In the morning, I woke early and cleaned the bathroom sink, unsnarling our hair, mine black, hers rust. My grandmother would be awake in her apartment now, reading the World Journal and then folding the pages to clip them into squares of toilet paper. She saved headlines and photos she wanted to show me: look, she’d said months ago, another pair of girls in Guangzhou got their organs stolen. They went to get a manicure and disappeared and their bodies were found completely empty. Nothing inside them. You see, she said, that’s why we accumulate. So that if we’re ever subtracted from, we won’t be left empty. I told her it was impossible to accumulate organs, and she showed me another clipped headline about a woman who found out she had two wombs. Apparently, my grandmother said, it was very common. This is good, she told me. We should all be born with two wombs. One to give birth from. One to keep our most precious things. You know, when I crossed the strait, I wedged my jade cicada and gold peanut pendant up there! And it never got stolen from me! When I die, I’ll pass them on to you, she said, though I told her I no longer wanted them, thanks to this story. Don’t act like you’ve never smuggled anything, my grandmother said, turning back to her newspaper. All of us were stowaways until we were born.
Before Lina woke, I walked around the house like I’d been smuggled into it, lifting my heels so that I wouldn’t mat the carpet, baby-wiping the doorknobs after I’d used them—as a going-away gift, my grandmother had gifted me boxes of baby wipes she’d purchased in bulk. They’d expired years ago, mold between the sheets. I kept the cardboard boxes of baby wipes stacked by the foot of our bed, and Lina told me every morning to get rid of them. This morning she said that all the boxes were tripping her, and I didn’t know how to explain the coupons my grandmother had me read aloud because she couldn’t. We wheeled out carts full of baby-wipe boxes, feeling like thieves. I laughed and told her we were like the Monkey King who stole stone-fruit from the gods, each peach unblemished by need.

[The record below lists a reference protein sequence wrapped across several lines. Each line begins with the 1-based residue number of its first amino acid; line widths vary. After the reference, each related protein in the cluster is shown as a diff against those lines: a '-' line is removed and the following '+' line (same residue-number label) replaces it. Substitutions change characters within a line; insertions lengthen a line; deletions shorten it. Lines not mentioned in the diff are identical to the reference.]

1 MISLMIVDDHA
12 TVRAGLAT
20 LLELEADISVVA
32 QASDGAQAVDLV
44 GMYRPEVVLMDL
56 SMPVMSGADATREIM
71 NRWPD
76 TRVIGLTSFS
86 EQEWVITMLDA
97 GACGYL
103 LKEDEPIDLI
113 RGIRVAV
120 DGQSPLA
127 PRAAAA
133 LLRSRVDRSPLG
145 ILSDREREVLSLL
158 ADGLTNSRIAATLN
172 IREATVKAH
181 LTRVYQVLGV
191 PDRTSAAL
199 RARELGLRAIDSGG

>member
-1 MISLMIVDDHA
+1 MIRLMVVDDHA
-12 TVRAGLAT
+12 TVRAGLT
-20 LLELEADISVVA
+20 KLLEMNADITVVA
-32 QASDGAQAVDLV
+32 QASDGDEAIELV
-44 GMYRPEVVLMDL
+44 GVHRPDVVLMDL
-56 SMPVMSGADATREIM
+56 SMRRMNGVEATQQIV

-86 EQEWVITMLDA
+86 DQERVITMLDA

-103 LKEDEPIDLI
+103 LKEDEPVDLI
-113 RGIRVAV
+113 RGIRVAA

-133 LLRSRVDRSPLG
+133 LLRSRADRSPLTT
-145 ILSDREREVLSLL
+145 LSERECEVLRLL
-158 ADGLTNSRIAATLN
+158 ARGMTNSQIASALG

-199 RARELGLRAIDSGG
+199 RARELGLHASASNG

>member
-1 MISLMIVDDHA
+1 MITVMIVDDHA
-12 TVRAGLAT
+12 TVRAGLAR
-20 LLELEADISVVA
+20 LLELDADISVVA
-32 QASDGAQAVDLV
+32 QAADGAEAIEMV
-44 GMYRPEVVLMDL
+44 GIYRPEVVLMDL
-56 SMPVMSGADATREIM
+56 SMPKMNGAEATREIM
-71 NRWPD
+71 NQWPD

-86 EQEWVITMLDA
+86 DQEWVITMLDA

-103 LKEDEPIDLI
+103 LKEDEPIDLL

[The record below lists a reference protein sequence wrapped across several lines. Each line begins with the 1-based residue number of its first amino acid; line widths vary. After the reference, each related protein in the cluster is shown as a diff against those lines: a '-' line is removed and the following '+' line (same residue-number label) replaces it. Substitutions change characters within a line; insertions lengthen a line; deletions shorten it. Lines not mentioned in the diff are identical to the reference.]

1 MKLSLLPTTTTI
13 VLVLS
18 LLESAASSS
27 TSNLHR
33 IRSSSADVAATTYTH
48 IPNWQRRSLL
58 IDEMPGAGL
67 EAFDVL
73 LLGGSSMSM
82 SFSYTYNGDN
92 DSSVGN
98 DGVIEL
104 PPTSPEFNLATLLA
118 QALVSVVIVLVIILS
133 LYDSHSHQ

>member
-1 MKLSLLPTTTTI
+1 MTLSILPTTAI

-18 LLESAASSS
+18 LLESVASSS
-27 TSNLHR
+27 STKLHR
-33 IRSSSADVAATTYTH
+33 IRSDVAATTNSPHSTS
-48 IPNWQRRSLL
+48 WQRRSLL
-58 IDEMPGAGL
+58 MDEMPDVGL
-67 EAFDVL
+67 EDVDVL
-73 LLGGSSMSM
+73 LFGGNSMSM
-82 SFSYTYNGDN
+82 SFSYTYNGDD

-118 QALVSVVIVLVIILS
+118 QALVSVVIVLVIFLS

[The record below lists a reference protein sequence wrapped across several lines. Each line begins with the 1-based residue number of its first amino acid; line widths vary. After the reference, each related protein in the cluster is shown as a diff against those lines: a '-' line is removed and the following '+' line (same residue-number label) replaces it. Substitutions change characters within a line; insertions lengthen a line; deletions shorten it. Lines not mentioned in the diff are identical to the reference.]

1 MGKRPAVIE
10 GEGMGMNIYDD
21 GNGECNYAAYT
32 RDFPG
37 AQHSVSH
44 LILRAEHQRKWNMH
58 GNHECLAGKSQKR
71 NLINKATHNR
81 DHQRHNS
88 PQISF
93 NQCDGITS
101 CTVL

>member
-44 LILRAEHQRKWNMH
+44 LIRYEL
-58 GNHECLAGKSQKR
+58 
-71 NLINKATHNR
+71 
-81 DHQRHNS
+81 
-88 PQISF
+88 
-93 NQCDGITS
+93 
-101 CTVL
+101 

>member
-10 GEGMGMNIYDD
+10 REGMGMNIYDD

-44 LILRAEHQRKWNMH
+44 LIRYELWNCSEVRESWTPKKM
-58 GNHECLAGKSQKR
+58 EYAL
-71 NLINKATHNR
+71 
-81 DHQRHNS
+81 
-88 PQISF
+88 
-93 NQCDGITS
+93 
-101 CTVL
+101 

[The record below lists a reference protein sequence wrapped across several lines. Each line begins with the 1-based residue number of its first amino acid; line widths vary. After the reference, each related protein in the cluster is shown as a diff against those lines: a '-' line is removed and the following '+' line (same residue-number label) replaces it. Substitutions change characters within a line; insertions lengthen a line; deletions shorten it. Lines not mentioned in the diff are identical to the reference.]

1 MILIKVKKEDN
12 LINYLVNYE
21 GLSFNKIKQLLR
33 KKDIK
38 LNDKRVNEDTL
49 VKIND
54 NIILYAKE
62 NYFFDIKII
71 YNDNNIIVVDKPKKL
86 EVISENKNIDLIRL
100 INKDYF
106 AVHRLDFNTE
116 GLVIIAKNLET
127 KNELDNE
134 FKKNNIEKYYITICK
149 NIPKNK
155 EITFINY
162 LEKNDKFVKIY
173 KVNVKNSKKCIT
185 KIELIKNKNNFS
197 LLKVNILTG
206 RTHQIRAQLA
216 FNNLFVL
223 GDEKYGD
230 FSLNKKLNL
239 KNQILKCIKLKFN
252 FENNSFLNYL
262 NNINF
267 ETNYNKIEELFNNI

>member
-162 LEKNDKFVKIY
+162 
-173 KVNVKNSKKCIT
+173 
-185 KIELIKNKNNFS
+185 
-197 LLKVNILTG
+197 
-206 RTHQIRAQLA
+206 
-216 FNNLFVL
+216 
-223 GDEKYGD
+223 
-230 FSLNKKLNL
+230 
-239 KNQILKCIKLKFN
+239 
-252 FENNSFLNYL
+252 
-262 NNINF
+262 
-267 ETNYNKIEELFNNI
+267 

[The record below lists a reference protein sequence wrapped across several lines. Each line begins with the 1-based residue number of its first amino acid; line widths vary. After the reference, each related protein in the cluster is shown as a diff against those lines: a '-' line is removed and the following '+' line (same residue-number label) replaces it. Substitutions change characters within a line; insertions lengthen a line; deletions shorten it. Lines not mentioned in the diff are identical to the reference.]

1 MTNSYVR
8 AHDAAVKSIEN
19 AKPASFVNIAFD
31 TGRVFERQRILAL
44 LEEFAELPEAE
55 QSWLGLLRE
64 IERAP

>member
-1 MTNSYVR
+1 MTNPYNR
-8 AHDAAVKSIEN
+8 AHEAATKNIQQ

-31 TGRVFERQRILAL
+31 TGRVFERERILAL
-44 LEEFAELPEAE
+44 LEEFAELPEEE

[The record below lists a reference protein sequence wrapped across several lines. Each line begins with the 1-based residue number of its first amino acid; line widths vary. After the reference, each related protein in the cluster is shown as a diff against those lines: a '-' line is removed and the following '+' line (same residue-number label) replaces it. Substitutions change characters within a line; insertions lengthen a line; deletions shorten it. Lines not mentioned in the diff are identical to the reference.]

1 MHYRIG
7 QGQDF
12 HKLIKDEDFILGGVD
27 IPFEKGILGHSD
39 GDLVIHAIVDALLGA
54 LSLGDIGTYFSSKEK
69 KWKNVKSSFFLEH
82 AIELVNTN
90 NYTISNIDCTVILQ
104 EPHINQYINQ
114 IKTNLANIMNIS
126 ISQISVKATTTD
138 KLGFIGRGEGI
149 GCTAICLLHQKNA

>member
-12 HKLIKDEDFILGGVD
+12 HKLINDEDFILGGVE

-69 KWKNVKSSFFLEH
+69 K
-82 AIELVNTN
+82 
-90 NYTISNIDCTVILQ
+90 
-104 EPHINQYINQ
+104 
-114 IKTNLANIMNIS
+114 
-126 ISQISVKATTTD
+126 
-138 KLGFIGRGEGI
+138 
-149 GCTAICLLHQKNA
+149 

We don’t even have a baby, Lina said, kneeing the boxes. I caught her trying to move the boxes out, dragging them an inch closer to the door every day, but eventually she gave up. My grandmother would laugh and say it was typical of her people, to want to evict things. I ignored all her attempts to haul the boxes and turned on the shower, washing my hair with the baby shampoo that had been on sale last week. I told Lina that it was better for your eyes: it could touch the tenderest parts of me without stinging. Let’s test that, Lina said, calling a truce, and we showered together, her arms wreathing my neck, the gold-syruped baby shampoo glazing her nipples until I licked them clean again.
This morning, Lina woke up and said she wanted to plant a kumquat tree. She’d read about them online, kumquats, and heard that their bitterness could brighten skin. I told her that if she got any brighter she’d be a window. When my grandmother first came to San Gabriel, she brought with her a kumquat seed wrapped in damp toilet paper. In Yilan, where we were native, where every language fit us like a bracelet, the kumquat trees were so famous that there was even a kumquat museum built for tourists. Will you take me there? Lina said, standing in her parents’ yard with her legs staked apart, the grass gold and daggered. In front of our window, she stomped on the soil, tenderizing it with her soles, and said this is where the tree would go. I wanted to tell Lina that I couldn’t take her anywhere—I didn’t even have a passport—but instead I knelt in front of the spittle-warm soil and said that there wasn’t enough space here for the roots to grow outwards. They would butt into the house and stunt their own growth. Lina smiled down at me and said I knew so many things. No, my grandmother does, I said. She never had a yard to plant the seed she brought, but she told me she swallowed it. That way she could shit it out in the toilet and return it to a body of water. She heard that the pipes here go to the sea. She used to shit in an outhouse, so she thought that was romantic. I thought the same thing too: I’d never seen the sea, but my grandmother said I didn’t need to. My shit would sightsee for me, surf the Pacific, cuddle every coast.